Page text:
Talking Chicago brass—with Chicago Symphony’s current top brass

Posted on: November 19, 2019

“What distinguishes one top-rank orchestra from another? For the Chicago Symphony Orchestra, it’s long been the brass,” writes Michael Cooper in Monday’s (11/18) New York Times. “For decades, the ‘Chicago brass’ has been prized for its majesty, virtuosity and sheer power. From its modern-day origins under Rafael Kubelik and Fritz Reiner to the brawny blasts of the Georg Solti era to the subtler approaches taken by Daniel Barenboim and now Riccardo Muti, brass has long been central to the ensemble’s sound…. The orchestra came to Carnegie Hall this weekend with young blood in two key positions—Esteban Batallán, 35, is its new principal trumpet and David Cooper, also 35, its new principal French horn…. They are joining colleagues steeped in the orchestra’s traditions: Jay Friedman, 80, has been principal trombone since 1965, and Gene Pokorny, 66, principal tuba since 1989.” For the article, “several brass players gathered backstage at Carnegie to listen to some classic recordings” featuring the orchestra’s brass section, including Smetana’s Ma Vlast (conducted by Rafael Kubelik, 1952), Strauss’s Symphonia Domestica (Fritz Reiner, 1956), Mahler’s Seventh Symphony (Georg Solti, 1971), Shostakovich’s Seventh Symphony (Leonard Bernstein, 1988), and Verdi’s Requiem (Riccardo Muti, 2010). The article includes audio clips.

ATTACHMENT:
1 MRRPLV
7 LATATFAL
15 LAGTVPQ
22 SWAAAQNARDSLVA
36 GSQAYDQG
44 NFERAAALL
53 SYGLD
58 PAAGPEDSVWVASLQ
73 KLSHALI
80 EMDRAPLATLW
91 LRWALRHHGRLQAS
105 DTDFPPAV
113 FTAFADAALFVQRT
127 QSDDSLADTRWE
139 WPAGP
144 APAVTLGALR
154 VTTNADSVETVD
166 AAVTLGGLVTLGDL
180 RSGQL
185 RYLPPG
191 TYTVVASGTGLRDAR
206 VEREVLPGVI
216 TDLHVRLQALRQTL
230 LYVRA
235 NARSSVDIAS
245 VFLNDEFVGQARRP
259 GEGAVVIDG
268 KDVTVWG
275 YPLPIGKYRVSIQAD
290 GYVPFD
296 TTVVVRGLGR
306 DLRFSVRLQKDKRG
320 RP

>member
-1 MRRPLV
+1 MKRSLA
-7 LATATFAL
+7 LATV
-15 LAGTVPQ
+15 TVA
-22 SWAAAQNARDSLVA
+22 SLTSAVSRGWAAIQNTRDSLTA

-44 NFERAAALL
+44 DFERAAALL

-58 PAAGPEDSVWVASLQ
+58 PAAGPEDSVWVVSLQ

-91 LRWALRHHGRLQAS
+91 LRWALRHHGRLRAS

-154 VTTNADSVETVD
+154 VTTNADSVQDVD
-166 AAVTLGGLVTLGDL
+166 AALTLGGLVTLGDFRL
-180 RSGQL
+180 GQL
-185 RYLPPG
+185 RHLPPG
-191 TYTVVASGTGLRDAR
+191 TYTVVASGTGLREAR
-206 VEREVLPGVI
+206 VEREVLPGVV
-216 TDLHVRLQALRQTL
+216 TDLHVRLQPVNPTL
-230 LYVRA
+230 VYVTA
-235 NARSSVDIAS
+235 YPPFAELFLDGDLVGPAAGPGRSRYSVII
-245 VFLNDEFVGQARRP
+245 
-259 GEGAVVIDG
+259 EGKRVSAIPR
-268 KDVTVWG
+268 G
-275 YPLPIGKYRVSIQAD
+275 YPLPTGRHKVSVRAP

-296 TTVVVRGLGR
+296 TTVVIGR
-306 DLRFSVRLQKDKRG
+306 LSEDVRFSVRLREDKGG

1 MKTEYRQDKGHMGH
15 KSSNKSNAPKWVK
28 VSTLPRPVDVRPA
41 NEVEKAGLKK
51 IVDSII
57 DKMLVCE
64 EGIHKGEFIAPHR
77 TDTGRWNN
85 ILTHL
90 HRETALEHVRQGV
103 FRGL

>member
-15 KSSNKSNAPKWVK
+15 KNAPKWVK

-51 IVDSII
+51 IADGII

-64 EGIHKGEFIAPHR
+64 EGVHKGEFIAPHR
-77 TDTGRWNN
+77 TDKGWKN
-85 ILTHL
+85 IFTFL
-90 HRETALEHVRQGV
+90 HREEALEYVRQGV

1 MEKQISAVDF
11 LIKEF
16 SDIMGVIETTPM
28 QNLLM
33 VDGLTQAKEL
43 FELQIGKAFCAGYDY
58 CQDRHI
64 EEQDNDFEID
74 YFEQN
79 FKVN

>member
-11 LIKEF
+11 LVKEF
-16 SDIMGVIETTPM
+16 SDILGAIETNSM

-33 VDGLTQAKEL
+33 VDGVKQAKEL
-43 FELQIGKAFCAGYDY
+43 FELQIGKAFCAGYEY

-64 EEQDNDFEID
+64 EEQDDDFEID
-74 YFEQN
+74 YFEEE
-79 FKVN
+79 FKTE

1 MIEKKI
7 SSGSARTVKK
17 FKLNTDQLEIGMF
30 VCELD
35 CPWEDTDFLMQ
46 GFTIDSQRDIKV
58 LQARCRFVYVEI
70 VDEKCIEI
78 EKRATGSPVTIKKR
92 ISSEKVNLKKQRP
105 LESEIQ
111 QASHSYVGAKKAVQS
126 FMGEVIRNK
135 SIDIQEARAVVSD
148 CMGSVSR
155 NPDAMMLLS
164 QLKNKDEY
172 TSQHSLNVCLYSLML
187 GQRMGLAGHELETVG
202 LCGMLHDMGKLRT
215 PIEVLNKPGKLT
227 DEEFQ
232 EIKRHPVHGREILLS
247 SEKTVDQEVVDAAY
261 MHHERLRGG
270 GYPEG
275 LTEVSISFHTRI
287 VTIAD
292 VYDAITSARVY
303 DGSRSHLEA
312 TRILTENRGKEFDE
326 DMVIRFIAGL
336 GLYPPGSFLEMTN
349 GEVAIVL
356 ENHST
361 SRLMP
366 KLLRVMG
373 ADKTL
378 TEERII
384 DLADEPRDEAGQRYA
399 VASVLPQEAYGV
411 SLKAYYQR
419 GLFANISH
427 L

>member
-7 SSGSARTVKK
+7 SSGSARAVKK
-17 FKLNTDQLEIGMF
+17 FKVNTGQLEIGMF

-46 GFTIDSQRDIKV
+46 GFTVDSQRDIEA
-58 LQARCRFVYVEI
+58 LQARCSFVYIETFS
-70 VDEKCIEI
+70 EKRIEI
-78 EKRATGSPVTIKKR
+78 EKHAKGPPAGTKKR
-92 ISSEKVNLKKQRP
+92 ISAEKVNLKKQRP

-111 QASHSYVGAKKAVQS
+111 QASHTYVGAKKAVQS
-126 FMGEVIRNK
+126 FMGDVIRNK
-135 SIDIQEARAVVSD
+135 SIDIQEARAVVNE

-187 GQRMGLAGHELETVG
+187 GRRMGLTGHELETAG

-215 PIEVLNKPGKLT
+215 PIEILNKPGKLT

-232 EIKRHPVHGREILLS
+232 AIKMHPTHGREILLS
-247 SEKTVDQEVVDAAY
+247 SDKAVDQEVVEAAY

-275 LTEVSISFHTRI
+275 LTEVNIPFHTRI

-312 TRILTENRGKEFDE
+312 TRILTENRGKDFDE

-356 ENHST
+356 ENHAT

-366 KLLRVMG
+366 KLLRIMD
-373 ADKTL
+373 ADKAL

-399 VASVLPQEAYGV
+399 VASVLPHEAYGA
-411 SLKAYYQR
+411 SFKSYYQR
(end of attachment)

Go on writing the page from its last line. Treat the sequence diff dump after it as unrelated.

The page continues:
Posted November 19, 2019

In photo: Backstage with the Chicago Symphony Orchestra’s principal brass players: Esteban Batallán, trumpet; Gene Pokorny, tuba; Jay Friedman, trombone; David Cooper, French horn. Credit Lyndon French / New York Times